So. I am just going to tell you everything that I think there is to tell that fits into a nice framework that we can all listen to. And there will be parts in it about the global labor struggle. Because I felt bad for the 25 percent of the audience who is just like, I don't know what's going on. (Laughter) Because we like to believe, if you're inside the NPR bubble, that like everyone has actually heard this*, oh my, how could we be thinking about anything else? But I feel certain that there's some people out there who are like "this really sounds insular, and I don't have any idea what we're getting at, and I didn't listen to the opening remarks, and now it's really getting confusing." I feel for you, I do, because I'm a performer, and I listen to audiences* and that is actually my job, so I literally do feel for you. I'm sorry. It's not my best performance in that sense, but it's important.

It's important to me. And it's actually important to lots of other people who heard these stories and were touched by them, and now feel like they don't know what to think. And so what I'm going to do, is sort of go through the whole thing, give it a shape and a context, and I'm just going to try to be really open. That's my plan.

So. Where I'd like to start is at the beginning, which is how I came to make this piece. I'm a monologist. I'm an autobiographical, extemporaneous monologist. I create stories the way that I'm creating this story right now, and tell them to people, out loud, in front of them. I don't script in any way. I don't take notes. I don't write down anything. I tell stories. In front of people. Just like you're listening to right now.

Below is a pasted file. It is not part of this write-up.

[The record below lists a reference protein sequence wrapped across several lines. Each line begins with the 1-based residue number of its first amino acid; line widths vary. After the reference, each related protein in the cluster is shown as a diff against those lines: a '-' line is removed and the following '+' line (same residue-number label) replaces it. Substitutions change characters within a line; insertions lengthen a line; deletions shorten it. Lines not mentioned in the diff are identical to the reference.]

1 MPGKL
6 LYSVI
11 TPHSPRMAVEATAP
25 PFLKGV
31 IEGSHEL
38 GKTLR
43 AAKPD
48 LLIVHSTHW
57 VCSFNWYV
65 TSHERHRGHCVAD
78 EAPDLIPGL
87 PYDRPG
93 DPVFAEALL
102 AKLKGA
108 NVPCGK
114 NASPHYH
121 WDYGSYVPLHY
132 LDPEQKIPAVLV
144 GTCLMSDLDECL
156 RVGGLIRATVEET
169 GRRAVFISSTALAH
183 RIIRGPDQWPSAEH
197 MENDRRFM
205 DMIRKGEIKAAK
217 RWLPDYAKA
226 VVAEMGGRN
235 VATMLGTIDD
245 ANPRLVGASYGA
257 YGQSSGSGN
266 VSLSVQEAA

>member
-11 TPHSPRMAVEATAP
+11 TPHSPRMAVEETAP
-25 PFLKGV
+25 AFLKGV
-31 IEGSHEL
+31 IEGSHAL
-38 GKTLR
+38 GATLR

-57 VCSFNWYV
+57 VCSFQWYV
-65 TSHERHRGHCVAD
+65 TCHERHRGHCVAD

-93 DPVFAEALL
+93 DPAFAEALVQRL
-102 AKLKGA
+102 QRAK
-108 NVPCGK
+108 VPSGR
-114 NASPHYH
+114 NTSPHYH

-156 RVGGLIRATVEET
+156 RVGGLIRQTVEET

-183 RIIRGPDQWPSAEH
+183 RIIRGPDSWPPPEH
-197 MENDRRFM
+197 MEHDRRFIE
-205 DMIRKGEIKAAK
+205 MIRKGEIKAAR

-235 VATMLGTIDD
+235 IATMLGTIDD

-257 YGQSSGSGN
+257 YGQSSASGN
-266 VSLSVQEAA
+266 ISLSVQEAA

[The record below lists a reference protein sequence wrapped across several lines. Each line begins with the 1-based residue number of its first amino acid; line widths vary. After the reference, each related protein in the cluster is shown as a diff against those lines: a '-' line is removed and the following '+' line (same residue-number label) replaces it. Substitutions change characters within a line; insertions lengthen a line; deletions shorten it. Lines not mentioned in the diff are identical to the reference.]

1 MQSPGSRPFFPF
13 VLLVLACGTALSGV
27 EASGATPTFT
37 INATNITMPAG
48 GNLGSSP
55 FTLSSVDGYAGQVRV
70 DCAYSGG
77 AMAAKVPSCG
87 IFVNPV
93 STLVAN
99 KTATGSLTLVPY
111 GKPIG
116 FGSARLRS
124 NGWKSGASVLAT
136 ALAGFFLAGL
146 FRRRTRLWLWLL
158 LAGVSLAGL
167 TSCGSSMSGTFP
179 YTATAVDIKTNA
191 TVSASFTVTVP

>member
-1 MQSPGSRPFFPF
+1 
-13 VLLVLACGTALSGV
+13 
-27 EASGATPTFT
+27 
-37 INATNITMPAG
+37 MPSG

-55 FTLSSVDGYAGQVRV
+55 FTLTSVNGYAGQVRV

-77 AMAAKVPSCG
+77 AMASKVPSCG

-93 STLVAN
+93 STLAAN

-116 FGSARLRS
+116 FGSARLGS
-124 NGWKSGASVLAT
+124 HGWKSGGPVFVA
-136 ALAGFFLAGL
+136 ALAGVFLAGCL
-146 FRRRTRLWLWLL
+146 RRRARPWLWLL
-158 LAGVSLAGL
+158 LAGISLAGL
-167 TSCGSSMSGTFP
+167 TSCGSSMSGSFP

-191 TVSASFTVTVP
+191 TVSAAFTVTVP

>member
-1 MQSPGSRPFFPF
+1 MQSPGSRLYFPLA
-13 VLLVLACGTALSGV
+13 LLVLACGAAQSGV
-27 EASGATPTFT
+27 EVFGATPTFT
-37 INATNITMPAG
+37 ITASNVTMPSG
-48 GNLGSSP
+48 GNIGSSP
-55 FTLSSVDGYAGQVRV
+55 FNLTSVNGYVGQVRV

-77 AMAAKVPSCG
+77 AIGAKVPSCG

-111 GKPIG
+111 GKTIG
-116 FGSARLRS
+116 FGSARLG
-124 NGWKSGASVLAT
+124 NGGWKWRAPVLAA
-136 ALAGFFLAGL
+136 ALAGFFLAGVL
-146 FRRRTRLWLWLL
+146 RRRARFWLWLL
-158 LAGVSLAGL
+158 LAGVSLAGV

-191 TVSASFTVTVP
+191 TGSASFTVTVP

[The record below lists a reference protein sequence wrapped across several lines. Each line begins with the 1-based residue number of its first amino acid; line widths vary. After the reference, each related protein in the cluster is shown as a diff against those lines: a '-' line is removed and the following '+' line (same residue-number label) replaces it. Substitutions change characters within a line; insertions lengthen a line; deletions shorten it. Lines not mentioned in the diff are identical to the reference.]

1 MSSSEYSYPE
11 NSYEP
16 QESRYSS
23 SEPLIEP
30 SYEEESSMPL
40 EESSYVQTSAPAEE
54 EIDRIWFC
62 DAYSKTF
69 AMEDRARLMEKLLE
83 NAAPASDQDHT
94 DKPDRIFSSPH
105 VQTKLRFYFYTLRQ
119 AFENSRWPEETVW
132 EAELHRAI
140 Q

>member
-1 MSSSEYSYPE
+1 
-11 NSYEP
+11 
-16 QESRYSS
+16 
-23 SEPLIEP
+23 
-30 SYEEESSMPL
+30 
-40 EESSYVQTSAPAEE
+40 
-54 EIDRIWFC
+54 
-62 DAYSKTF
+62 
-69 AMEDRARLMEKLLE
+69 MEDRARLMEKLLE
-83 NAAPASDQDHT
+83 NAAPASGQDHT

It's actually the same process people use everywhere in speaking to one another. It's actually the same performance technique used by teachers everywhere when they teach classes. When lawyers speak in front of boards and the jury. When preachers speak to their congregations. This is the technique that's used. It's rare, in the traditional American theater. It's actually more common in scripted work, if you take a very wide view.

That's my form. I've been doing it my entire adult life, a storyteller. I've been working this way since 1997. I've told 16 or 17 what you might call full-length monologues. I do a wide variety of work. Some of it is very strange, like a 24-hour monologue, and some of it is more traditional, like a two-hour monologue. And the monologue that we're going to be talking about is this monologue, "The Agony and the Ecstasy of Steve Jobs."

And what happened here, is that I have always wanted to do a monologue about Steve Jobs and Apple. Because I'm obsessed with Apple. My whole life, I've always loved their devices, I've loved their technology, I grew up with Apple. And it's my only hobby, is technology. I just really love the devices.

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Rebecca J. Rosen is a senior editor at The Atlantic, where she oversees the Business Channel. She was previously an associate editor at The Wilson Quarterly.